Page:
Dr. Sylvie Oyinkolade, DNP ’23, pursued her doctor of nursing practice degree at William Paterson University while working fulltime as a healthcare case manager, raising her children, and teaching a leadership seminar on campus as an adjunct professor.
The University’s motto is, after all, Will. Power.
“There were a lot of sleepless nights after coming back from work, and then my children’s soccer practices, games, extracurricular activities, and I would sometimes sit down after midnight, 1 a.m. or 2 a.m., to start my schoolwork,” Oyinkolade says.
The Iselin, New Jersey resident earned this year’s DNP Nursing Excellence Award at William Paterson. She was also the 2021 doctoral student recipient of the $10,000 Dr. Maureen Sullivan Foley Memorial Scholarship Award through the New Jersey League for Nursing.
Oyinkolade completed her degree requirements in December 2022 and proudly walked across William Paterson’s Commencement stage on May 18 while her husband and five children (ages 13—twins, 16, 21, and 23) cheered from the audience.
Days before, Oyinkolade presented her doctoral research project from WP, focused on childhood asthma management among families in low-income minority communities, at the New York Academy of Medicine. Her abstract was a top scorer from 33 submissions. She also presented that same research as a guest speaker for the Sigma Iota Alpha at Large Chapter annual research day and ABSN induction ceremony at Bloomfield College.
The research topic is near and dear to Oyinkolade’s heart. Professionally, since 2009, she’s worked as a health care case manager for Rutgers University, ensuring that the healthcare needs of children in foster care under the Division of Child Protection and Permanency are met. She’s traveled all around the state for child visits and consults with medical and psychiatric teams in Trenton to navigate complicated issues of health and parental rights.
“Ecstatic” about how her doctoral research project turned out, the positive response to it so far, and the positive effect it may have on children, Oyinkolade is savoring this sweet ending to a journey in higher education that started more than 20 years ago.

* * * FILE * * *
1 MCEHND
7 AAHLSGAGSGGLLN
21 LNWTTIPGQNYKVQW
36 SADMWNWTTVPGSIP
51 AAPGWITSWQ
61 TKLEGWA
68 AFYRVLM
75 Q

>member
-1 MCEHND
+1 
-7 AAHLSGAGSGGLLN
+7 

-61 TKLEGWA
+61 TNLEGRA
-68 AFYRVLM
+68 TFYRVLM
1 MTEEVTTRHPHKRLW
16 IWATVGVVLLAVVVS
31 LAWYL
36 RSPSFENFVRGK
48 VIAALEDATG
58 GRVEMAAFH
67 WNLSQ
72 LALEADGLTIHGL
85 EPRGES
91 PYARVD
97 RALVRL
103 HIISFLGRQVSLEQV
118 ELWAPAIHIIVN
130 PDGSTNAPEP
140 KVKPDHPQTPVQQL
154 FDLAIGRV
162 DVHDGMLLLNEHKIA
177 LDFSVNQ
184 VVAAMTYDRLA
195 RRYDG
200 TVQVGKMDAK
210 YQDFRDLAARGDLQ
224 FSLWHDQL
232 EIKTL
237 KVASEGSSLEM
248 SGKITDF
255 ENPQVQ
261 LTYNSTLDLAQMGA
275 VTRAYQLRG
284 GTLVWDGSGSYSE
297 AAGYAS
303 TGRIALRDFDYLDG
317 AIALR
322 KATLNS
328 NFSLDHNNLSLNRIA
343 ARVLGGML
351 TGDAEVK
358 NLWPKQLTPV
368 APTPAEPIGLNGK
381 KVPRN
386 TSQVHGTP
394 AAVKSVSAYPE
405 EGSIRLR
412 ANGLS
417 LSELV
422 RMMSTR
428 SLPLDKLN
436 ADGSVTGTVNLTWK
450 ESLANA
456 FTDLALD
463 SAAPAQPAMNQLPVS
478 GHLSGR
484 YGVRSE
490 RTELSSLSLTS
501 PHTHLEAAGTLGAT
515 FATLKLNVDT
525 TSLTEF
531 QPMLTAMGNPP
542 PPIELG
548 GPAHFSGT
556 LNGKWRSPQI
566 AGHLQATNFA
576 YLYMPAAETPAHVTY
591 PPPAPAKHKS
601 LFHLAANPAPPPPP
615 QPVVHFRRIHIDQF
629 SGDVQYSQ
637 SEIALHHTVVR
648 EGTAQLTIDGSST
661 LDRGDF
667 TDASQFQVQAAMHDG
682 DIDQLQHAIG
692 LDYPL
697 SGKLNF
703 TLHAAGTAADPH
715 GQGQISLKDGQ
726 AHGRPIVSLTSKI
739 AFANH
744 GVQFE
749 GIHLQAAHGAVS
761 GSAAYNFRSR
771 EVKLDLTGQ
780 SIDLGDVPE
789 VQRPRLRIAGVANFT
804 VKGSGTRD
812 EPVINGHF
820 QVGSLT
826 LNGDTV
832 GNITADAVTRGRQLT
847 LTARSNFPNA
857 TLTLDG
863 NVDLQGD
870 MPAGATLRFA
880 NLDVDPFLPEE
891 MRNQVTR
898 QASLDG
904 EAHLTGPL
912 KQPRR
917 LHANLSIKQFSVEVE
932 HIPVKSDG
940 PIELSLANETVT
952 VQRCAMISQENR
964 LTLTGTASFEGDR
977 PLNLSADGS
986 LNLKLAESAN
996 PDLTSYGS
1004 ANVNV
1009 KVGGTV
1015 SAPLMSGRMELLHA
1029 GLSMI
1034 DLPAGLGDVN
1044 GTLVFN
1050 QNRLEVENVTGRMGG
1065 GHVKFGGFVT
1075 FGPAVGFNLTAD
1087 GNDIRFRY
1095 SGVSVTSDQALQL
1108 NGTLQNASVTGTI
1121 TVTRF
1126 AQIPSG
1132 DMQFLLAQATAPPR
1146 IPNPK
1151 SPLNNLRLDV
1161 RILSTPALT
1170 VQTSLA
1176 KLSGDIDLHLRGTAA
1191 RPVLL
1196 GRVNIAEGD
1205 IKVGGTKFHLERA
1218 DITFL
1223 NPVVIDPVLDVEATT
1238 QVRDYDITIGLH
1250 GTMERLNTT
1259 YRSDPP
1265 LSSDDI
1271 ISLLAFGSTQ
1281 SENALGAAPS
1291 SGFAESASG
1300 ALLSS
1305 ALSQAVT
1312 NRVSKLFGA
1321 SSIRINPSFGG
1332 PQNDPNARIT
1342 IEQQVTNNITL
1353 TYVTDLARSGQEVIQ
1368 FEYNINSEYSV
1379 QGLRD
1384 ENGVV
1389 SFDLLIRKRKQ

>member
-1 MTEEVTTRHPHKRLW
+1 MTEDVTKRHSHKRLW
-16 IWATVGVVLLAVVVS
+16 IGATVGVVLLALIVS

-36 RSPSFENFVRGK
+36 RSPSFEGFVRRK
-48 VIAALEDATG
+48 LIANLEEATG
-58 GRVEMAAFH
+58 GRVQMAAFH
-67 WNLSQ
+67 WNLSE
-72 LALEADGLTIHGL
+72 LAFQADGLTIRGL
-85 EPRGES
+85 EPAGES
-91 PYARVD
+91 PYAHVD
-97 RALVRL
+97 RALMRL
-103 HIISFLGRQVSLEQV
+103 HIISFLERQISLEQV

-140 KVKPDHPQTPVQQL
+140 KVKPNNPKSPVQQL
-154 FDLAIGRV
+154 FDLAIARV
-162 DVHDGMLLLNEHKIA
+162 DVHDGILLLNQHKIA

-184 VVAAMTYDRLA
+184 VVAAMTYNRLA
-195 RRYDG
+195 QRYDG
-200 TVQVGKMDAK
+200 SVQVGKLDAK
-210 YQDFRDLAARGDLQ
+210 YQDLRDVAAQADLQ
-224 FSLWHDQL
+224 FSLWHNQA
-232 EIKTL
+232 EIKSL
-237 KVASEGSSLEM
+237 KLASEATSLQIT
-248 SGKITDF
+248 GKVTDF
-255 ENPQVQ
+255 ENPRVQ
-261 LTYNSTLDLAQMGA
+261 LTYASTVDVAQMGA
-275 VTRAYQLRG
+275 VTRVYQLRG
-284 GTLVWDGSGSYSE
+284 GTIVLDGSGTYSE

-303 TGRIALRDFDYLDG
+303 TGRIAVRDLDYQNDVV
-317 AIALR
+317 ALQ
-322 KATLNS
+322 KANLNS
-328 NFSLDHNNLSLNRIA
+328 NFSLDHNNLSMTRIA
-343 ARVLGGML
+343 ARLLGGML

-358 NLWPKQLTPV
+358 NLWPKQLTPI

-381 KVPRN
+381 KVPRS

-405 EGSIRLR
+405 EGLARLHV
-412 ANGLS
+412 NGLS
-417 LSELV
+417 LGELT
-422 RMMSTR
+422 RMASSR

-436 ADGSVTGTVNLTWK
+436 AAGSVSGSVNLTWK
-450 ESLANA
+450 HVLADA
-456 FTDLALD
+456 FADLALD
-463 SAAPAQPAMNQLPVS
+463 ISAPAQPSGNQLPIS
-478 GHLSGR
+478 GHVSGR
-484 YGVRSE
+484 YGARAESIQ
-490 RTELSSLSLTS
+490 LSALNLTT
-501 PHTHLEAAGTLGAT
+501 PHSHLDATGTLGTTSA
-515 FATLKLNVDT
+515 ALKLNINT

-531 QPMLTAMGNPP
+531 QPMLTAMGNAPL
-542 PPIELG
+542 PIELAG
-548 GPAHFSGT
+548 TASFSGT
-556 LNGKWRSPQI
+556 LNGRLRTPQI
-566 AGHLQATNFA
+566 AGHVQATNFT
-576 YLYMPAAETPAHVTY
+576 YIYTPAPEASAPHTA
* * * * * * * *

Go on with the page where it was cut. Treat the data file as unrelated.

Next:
A Nigerian immigrant, Oyinkolade graduated with her associate degree from County College of Morris in 1998. She began working fulltime in nursing at Trinitas Regional Medical Center and later at Robert Wood Johnson University Hospital before securing her first leadership position at an adult medical daycare center for veterans and then as the director of education at a rehabilitation center. She married, gave birth to her first three children, and went on to earn her bachelor of science in nursing (BSN) degree from Felician University in 2008.
Her then-youngest daughter was only two years old. Still, Oyinkolade went straight into a master’s program at Kean University, determined to grow professionally in her beloved career as a nurse.
“I was halfway through the master’s program when I found out I was pregnant with twins. My options were: ‘Stop now and go back when I have five kids’ or ‘Continue with three kids,’” Oyinkolade recounts.
“It was always in the back of my mind that I needed to go back for my doctorate; I felt like it was something that I had to do for myself,” Oyinkolade adds. She started at William Paterson in September 2020.
She promised her children that her doctoral studies would not interfere with her attention to their academics and athletics, and she kept her word. She even went to every home game and reasonably close college away game for her second son, who played soccer at DeSales University in Pennsylvania and has just begun an accelerated bachelor’s program in nursing.
“I’m just grateful all around,” Oyinkolade says. “The faculty at William Paterson has been nothing—nothing—but supportive. I mean every one of them,” she continues, recounting a long list of WP professors and mentors who she says were instrumental in her academic success, “especially DNP coordinator Dr. Brenda Marshall and my advisor Dr. Dula Pacquiao.”
“I called, and I emailed Dr. Pacquiao at all hours of the night, and she never gave me any sign that she had had enough of me,” Oyinkolade says with a laugh.
“I couldn’t have made a better decision than coming to William Paterson University.”
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